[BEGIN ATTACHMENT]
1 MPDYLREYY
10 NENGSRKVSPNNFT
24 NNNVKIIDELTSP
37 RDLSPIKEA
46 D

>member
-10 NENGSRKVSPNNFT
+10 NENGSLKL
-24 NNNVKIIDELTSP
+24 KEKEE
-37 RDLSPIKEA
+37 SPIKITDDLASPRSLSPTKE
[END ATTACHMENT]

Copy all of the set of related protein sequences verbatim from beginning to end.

1 MPDYLREYY
10 NENGSRKVSPNNFT
24 NNNVKIIDELTSP
37 RDLSPIKEA
46 D

>member
-10 NENGSRKVSPNNFT
+10 NENGSLKL
-24 NNNVKIIDELTSP
+24 KEKEE
-37 RDLSPIKEA
+37 SPIKITDDLASPRSLSPTKE